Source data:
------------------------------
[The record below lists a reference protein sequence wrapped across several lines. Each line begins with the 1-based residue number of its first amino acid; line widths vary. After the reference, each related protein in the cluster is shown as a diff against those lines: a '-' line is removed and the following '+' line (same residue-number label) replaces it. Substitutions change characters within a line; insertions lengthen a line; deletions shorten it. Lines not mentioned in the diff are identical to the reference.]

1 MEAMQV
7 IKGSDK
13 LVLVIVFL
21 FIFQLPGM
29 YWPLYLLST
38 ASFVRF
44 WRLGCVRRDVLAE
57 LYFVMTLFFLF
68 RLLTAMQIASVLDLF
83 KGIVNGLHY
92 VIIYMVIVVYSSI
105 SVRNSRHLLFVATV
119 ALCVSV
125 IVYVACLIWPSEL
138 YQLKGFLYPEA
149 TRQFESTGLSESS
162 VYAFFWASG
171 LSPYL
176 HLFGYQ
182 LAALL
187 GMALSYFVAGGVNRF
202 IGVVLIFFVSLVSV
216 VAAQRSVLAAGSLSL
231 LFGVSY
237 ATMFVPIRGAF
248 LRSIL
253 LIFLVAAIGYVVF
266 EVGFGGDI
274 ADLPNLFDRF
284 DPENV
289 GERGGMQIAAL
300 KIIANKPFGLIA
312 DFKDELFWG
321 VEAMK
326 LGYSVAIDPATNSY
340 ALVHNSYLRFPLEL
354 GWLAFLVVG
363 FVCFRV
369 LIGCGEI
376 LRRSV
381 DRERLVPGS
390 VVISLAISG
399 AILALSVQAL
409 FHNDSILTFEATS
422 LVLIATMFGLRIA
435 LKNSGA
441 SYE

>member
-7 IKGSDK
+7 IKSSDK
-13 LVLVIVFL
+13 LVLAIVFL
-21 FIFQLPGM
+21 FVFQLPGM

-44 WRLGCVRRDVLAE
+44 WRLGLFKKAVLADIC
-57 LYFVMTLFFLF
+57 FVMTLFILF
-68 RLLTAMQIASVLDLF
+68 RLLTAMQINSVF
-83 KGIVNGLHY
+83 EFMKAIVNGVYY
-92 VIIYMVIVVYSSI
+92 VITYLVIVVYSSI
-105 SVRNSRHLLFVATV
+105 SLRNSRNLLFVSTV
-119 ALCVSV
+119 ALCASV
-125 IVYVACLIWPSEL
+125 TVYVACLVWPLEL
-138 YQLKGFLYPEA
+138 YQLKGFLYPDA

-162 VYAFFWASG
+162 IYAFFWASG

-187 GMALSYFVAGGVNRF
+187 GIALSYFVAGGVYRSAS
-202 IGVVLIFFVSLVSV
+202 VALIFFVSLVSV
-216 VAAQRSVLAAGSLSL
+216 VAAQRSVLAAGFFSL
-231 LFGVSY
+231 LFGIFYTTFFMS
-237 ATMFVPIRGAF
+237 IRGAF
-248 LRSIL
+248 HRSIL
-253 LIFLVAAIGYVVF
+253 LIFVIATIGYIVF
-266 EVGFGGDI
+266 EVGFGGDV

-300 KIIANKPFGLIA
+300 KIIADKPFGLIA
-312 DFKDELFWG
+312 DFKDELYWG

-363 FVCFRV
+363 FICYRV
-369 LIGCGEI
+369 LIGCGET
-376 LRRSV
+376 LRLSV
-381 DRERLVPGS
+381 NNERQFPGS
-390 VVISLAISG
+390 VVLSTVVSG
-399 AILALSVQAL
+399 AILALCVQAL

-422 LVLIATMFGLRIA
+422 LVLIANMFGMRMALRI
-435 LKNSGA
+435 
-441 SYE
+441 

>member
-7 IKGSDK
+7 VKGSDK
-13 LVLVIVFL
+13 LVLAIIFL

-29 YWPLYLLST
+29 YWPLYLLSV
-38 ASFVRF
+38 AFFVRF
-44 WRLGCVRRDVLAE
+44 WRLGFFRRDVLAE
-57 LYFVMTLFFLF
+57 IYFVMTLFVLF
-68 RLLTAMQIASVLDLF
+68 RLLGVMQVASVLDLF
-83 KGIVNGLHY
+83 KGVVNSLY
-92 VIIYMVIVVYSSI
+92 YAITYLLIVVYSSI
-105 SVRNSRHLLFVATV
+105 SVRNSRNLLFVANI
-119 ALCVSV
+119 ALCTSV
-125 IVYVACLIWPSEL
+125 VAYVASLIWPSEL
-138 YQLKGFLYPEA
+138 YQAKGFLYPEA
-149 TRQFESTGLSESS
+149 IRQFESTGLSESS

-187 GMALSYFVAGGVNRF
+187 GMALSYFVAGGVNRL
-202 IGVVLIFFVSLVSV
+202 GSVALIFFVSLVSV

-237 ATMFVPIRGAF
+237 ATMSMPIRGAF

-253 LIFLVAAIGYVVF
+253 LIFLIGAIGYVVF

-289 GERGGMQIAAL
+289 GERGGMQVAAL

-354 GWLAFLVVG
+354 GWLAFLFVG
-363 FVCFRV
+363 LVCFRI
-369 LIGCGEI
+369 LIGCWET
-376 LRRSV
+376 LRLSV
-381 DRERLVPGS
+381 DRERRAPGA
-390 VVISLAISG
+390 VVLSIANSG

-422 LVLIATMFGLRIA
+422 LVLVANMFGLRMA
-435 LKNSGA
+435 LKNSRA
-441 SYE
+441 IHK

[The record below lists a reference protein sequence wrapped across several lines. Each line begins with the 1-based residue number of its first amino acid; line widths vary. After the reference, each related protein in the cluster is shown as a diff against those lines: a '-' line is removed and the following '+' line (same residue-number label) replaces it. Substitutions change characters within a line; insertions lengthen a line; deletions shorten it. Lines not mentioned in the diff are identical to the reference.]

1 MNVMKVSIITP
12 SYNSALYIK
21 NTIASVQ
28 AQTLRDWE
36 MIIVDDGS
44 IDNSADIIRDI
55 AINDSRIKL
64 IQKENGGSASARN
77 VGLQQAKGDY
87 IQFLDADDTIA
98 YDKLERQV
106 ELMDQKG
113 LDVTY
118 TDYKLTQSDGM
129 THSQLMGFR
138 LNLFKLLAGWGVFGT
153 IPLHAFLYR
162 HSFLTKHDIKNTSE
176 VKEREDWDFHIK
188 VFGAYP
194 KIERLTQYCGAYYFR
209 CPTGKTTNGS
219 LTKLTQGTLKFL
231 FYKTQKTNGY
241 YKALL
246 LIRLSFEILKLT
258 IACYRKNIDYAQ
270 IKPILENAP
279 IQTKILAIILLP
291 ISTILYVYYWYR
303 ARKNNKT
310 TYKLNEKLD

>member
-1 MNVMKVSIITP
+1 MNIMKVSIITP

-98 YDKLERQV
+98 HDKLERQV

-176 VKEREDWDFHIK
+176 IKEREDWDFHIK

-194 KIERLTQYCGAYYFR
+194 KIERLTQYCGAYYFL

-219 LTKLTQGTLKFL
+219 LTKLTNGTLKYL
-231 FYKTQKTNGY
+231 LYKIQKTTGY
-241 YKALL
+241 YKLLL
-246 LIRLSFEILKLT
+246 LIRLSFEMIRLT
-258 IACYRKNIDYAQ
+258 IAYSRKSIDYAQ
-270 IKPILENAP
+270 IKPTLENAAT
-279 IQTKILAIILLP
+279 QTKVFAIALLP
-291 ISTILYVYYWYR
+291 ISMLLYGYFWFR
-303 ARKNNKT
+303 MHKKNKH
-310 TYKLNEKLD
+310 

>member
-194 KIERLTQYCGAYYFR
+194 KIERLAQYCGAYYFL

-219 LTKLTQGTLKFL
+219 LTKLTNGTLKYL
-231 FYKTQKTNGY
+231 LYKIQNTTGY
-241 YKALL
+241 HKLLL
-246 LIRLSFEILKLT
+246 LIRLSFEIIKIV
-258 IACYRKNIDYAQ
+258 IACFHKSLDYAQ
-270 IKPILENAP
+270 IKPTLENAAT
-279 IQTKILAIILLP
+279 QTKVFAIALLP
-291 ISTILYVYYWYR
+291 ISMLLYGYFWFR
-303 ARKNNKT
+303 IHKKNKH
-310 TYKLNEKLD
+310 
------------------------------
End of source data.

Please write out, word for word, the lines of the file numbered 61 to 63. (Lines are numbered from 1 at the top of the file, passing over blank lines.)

+68 RLLTAMQINSVF
-83 KGIVNGLHY
+83 EFMKAIVNGVYY